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ISA seeking participants for two field studies

Article cover photo
Rich Stessman, ISA On-Farm Network operations manager, checks a sticky trap for a study that monitors corn rootworm beetle populations. (Photo: Joseph L. Murphy/Iowa Soybean Association)

By Carol Brown, ISA environmental communications specialist

The Iowa Soybean Association (ISA) On-Farm Network® is looking for farm fields for a study in iron deficiency chlorosis in soybeans. The team is working with a company to compare healthy areas against areas that could be deficient.

“We would like to find six or more fields to pull small soil samples for this study by the end of June,” said Rich Stessman, ISA On-Farm Network operations manager. “The samples are really small, and the farmer or landowner doesn’t need to do anything beyond providing the location of the field.”

The team would prefer fields in central or north central Iowa. Stessman said they can’t promise any solid results to the farmer, as the project is in its infancy. The corporate partner supporting this project seeks to discover correlations between soil microorganisms and the problematic areas of fields with high pH. The farmers who volunteer their fields are helping to advance the science behind this soybean issue.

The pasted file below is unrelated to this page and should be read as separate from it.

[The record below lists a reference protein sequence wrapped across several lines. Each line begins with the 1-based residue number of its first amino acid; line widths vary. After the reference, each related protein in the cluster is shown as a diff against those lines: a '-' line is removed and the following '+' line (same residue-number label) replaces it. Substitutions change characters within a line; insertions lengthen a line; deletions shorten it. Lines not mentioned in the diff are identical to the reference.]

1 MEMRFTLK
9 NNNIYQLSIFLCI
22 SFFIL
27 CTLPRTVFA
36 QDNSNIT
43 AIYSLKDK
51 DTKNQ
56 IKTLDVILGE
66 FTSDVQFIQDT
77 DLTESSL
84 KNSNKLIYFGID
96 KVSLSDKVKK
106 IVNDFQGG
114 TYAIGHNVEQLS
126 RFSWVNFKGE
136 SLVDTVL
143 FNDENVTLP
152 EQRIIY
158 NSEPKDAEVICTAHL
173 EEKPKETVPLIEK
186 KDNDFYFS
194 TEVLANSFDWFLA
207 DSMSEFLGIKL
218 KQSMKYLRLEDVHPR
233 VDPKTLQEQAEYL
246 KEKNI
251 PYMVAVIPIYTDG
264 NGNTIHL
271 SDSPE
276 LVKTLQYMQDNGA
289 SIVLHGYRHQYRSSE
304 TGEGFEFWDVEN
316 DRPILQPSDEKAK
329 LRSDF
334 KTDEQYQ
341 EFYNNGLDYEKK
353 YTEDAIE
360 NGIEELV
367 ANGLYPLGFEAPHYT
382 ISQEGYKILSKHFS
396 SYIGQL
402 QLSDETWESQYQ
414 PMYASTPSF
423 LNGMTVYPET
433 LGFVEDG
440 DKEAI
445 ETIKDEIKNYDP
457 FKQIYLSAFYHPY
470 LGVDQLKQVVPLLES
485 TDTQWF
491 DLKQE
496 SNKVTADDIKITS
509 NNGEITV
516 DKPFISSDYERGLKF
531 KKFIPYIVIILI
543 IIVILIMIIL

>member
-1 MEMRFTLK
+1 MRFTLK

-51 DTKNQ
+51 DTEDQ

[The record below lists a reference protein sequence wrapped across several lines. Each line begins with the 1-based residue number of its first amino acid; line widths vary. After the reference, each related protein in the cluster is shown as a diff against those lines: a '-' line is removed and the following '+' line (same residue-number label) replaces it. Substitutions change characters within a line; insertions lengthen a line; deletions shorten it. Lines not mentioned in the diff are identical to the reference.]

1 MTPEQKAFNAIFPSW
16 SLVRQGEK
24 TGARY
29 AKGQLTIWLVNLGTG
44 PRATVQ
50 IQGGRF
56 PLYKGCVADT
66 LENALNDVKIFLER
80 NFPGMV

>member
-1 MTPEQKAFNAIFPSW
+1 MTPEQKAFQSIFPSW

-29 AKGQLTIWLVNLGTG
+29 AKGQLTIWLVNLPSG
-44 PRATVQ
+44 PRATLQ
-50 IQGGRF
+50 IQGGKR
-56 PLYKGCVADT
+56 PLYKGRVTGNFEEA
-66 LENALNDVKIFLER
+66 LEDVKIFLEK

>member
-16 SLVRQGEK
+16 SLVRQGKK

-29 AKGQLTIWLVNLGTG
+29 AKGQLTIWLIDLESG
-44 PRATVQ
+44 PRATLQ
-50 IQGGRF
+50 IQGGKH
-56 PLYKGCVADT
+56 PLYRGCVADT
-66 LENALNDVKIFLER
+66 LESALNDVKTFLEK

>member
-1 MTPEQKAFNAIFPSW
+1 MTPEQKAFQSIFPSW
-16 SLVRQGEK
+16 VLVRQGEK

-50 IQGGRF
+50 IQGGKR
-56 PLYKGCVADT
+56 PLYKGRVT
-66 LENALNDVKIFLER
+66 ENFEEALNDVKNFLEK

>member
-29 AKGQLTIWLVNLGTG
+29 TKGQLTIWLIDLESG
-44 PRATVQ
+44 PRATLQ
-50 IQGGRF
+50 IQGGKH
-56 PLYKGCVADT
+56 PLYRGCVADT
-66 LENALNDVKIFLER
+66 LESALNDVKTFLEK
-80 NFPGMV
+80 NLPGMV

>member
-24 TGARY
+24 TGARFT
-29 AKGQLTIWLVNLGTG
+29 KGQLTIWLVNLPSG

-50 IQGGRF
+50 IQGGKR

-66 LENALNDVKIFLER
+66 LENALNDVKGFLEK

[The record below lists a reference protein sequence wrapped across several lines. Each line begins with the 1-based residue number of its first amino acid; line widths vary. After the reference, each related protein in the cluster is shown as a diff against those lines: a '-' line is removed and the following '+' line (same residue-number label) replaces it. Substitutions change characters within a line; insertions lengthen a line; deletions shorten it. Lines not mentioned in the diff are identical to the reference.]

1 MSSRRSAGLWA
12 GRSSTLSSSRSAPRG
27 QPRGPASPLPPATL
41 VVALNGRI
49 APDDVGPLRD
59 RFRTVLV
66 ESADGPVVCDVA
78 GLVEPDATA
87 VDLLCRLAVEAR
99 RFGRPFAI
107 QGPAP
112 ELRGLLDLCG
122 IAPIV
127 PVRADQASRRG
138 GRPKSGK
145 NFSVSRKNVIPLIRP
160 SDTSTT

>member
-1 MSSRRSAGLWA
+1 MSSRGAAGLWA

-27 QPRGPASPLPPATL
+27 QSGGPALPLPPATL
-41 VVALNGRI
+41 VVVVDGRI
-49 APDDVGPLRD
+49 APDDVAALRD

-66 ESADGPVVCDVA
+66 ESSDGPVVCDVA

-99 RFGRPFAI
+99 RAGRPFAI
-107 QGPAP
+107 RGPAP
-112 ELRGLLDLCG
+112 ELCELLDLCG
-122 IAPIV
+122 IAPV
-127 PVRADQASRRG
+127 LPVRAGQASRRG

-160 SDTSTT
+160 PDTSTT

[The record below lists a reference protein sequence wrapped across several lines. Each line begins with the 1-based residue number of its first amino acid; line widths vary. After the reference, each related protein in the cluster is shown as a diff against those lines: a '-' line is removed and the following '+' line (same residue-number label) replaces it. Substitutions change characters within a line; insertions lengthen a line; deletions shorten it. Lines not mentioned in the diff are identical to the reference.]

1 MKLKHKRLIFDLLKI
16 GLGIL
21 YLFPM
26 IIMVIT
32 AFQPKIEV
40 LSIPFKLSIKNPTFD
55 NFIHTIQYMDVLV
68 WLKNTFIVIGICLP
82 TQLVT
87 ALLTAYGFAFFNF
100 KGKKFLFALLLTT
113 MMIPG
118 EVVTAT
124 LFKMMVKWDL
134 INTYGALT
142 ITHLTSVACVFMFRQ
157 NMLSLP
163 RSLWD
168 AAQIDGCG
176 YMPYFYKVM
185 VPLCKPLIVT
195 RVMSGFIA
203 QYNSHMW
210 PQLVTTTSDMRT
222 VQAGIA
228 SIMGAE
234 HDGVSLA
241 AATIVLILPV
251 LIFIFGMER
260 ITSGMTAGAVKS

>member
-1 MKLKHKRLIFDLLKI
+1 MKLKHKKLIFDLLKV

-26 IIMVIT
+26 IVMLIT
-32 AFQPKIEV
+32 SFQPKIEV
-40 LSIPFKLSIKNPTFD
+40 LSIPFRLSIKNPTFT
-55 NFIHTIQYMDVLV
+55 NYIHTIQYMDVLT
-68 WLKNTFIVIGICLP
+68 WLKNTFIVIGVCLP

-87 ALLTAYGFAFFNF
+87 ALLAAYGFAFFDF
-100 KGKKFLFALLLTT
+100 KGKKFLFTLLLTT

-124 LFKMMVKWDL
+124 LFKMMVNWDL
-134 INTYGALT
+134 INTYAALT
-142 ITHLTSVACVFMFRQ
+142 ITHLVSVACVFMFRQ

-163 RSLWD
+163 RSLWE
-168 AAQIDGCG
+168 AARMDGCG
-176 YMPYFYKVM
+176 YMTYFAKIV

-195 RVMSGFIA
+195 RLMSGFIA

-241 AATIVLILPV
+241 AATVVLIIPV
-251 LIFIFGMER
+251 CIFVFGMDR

For more information, email or just email the GPS coordinates of the field.

Corn rootworm field trials

On-Farm Network is also seeking participants for a corn rootworm study again this crop season.

This summer marks the fourth year the team has monitored corn rootworm beetles across the state. Together with corporate partners, the team is seeking to detect any patterns of resistance that may be evolving in beetle populations in Iowa and across the Corn Belt.

The study will run from mid-July to early August. Eligible fields are those planted prior to June and not scheduled to be sprayed with insecticide before August 10. Farmers who want to participate should download, complete and email the enrollment form to for eligible fields which includes details such as location, planting date, hybrids, insect traits and more.

The On-Farm Network team will take care of the rest. They will site the field, place and collect the sticky traps that catch the corn rootworm beetle. Farmers will be notified if counts are high. Please contact an ISA regional agronomist with questions. This study is not funded by the soybean checkoff.

Contact Carol Brown at

For media inquiries, permission to republish articles or to request high-res photos, please contact Katie James, ISA Public Relations Manager at © 2020 Iowa Soybean Association. All rights reserved.